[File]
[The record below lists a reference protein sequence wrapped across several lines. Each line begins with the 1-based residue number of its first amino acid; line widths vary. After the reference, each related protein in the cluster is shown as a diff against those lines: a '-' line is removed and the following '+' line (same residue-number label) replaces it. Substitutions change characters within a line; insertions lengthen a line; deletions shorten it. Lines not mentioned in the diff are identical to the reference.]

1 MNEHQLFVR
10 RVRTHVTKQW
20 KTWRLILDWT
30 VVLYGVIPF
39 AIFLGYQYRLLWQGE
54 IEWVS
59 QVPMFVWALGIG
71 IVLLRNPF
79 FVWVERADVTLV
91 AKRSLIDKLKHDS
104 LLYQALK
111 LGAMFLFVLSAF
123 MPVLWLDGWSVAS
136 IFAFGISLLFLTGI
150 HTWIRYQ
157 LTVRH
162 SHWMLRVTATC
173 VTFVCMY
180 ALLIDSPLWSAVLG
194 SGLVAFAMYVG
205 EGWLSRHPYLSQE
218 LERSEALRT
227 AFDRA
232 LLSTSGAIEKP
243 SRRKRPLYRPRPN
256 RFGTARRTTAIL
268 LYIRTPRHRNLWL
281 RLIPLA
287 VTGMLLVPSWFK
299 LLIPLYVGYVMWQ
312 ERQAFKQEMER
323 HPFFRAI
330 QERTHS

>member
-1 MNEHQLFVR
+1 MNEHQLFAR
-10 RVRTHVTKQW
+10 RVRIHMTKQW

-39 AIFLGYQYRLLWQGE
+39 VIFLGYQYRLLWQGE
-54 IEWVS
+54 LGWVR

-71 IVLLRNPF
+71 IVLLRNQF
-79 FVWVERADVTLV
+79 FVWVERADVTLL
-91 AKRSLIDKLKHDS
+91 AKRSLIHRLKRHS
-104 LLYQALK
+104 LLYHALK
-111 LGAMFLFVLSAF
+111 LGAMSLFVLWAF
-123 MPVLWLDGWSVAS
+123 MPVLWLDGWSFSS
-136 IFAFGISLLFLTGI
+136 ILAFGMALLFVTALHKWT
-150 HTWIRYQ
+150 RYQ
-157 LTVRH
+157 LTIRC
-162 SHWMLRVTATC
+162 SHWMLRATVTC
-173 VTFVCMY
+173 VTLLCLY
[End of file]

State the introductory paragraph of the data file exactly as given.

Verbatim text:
[The record below lists a reference protein sequence wrapped across several lines. Each line begins with the 1-based residue number of its first amino acid; line widths vary. After the reference, each related protein in the cluster is shown as a diff against those lines: a '-' line is removed and the following '+' line (same residue-number label) replaces it. Substitutions change characters within a line; insertions lengthen a line; deletions shorten it. Lines not mentioned in the diff are identical to the reference.]